Plant perception (physiology)

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This article is about the physiology of perception and response in multicellular plants. For "plant emotion" especially as applies to the work of Cleve Backster, see Plant perception (paranormal).
The leaf closing after touch in Mimosa pudica depends upon electrical signals.
Vine tendril. Note how the plant reaches for and wraps around the galvanised wire provided for the purpose. This is a very tough twig and appears to have no other purpose than support for the plant. Nothing else grows from it. It must reach out softly, then wrap around and then dry and toughen. See more at thigmotropism.

In botany, plant perception is the ability of plants to sense the environment and adjust their morphology, physiology and phenotype accordingly.[1] Research draws on the fields of plant physiology, ecology and molecular biology. Examples of stimuli which plants perceive and can react to include chemicals, gravity, light, moisture, infections, temperature, oxygen and carbon dioxide concentrations, parasite infestation, physical disruption, sound,[2] and touch. Plants have a variety of means to detect such stimuli and a variety of reaction responses or behaviors.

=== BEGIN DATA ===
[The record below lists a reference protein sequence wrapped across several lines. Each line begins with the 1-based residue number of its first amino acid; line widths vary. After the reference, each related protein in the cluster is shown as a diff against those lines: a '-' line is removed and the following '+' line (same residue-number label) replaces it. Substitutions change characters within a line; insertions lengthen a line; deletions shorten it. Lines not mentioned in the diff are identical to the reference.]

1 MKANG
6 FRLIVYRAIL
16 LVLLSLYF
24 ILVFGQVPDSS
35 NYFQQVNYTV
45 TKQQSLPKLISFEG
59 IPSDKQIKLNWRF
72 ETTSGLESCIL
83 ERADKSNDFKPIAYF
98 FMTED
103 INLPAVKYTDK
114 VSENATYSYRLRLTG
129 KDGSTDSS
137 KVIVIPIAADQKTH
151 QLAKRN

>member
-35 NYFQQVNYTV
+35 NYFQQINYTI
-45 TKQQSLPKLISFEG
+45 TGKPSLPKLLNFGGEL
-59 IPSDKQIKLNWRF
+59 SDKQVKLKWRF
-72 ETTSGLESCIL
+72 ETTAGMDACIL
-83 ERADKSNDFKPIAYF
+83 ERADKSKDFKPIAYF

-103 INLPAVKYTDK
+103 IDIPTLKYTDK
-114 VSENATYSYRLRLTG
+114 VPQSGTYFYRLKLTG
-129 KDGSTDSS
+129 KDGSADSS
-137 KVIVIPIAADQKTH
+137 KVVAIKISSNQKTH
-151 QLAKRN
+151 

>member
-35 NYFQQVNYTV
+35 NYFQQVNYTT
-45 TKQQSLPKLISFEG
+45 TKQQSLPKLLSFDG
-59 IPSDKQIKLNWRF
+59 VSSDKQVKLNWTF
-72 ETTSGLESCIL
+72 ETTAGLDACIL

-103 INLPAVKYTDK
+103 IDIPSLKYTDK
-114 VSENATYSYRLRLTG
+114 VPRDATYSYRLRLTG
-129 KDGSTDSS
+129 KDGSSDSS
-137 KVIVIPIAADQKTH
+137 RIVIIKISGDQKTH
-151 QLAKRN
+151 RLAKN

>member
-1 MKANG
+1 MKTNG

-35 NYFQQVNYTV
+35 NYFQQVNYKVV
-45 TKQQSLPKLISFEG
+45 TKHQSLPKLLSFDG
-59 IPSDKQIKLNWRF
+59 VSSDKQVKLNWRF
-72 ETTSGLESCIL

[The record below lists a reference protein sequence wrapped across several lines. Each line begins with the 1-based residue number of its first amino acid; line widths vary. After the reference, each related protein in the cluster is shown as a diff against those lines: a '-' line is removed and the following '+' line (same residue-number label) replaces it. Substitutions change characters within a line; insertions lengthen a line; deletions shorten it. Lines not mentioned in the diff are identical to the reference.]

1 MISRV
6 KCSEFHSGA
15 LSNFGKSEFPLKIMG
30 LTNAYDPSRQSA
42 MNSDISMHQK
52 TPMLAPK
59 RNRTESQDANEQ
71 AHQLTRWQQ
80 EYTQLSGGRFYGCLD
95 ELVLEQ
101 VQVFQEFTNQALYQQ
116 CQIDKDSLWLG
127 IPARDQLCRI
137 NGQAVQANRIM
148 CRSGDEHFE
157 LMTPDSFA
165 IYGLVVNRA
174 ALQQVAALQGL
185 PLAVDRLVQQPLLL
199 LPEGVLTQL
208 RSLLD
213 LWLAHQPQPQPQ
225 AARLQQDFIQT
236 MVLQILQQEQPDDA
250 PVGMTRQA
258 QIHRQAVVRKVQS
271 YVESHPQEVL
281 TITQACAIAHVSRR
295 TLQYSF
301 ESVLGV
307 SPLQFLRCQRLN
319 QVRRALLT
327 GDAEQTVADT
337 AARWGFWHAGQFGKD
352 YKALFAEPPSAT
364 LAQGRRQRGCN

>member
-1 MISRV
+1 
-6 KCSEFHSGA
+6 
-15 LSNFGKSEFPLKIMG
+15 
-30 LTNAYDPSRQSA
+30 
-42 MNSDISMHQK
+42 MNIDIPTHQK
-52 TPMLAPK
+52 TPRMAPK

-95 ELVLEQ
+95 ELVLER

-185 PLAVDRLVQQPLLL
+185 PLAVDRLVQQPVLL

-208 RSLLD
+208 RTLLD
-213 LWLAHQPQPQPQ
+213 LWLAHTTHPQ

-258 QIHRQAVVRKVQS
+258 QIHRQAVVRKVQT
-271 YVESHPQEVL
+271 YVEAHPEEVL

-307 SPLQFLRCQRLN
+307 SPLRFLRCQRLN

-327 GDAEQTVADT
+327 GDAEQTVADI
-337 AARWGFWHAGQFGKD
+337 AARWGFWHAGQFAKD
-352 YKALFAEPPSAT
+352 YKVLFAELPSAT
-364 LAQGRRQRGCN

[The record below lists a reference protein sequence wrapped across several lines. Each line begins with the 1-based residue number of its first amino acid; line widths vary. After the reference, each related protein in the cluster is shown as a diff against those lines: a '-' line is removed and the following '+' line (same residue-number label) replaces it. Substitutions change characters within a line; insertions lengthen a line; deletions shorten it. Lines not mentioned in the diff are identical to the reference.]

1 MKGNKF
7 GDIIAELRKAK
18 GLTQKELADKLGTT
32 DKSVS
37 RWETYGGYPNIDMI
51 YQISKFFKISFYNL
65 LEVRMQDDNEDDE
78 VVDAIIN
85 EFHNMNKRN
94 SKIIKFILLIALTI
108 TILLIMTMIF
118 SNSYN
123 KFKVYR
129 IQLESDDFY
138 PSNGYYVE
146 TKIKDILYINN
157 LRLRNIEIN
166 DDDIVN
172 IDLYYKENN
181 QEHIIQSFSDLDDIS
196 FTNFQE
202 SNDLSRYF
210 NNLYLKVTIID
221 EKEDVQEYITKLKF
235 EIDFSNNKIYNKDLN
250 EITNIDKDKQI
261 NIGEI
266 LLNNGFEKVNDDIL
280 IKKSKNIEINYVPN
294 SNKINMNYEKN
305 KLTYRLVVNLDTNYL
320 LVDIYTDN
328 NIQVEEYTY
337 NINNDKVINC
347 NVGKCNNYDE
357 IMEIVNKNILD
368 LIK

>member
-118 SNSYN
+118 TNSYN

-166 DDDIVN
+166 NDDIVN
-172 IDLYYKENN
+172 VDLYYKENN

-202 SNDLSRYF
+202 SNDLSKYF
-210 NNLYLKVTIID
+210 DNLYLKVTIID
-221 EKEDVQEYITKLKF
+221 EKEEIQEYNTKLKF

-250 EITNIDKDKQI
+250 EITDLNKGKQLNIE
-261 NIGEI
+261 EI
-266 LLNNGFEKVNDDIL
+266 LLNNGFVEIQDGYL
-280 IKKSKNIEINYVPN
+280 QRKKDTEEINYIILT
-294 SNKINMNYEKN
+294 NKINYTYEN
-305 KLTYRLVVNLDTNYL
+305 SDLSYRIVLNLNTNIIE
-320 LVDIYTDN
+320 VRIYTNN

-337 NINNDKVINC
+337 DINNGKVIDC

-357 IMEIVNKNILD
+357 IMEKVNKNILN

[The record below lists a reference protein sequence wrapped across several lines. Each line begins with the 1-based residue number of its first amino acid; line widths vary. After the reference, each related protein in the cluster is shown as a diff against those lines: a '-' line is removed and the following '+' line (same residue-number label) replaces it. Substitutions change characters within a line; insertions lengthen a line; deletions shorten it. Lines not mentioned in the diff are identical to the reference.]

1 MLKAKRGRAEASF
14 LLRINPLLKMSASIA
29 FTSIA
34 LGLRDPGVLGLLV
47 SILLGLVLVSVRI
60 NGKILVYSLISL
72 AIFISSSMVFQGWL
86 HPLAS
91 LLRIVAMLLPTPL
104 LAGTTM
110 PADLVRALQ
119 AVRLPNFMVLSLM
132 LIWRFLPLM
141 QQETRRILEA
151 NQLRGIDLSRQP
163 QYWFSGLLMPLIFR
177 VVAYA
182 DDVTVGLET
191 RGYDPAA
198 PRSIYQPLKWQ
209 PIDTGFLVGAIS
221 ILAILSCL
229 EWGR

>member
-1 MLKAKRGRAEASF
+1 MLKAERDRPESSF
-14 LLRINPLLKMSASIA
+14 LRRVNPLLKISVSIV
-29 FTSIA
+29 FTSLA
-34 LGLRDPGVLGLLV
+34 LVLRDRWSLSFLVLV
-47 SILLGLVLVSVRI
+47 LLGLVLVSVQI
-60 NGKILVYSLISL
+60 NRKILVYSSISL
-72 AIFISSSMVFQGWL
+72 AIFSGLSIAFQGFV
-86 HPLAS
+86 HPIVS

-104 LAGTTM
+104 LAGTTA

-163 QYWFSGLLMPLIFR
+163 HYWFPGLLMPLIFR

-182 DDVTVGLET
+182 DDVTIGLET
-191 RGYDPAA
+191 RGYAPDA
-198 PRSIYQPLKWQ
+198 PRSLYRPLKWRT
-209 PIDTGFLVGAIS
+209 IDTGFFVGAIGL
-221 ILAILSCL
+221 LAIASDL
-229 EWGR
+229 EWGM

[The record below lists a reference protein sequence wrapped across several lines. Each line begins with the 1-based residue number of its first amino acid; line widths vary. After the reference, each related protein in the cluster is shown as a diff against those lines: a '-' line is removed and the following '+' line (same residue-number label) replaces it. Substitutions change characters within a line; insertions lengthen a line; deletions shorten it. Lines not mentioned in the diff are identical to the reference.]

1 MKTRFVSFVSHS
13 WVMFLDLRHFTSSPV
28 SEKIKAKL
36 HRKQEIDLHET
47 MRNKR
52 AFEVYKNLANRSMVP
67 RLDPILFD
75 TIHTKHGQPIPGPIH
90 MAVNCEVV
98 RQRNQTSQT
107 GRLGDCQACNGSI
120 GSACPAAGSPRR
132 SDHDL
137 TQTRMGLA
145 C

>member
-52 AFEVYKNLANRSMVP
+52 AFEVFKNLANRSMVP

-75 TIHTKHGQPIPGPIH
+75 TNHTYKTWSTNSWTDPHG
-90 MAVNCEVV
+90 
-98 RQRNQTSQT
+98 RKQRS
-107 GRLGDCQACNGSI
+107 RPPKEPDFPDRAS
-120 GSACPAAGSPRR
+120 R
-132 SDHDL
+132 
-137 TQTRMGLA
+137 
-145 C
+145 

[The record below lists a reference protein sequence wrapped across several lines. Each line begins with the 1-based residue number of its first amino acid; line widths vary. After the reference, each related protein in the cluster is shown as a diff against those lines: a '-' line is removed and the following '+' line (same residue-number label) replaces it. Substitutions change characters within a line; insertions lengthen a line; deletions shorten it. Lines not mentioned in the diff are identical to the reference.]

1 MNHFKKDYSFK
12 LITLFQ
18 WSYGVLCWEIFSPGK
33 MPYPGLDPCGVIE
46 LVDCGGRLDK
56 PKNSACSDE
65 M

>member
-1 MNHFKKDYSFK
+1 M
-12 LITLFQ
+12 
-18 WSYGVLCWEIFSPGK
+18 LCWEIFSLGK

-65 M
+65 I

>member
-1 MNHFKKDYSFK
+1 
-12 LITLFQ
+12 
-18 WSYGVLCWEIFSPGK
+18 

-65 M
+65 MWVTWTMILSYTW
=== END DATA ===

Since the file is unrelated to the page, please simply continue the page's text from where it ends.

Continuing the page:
Processes[edit]

Detection[edit]

Plant perception occurs on a cellular level. Research published in September 2006[3] has shown, certainly in the case of Arabidopsis thaliana, the role of cryptochromes in the perception of magnetic fields by plants. Mechanical perturbation can also be detected by plants.[4] Poplar stems can detect reorientation and inclination (equilibrioception).[5]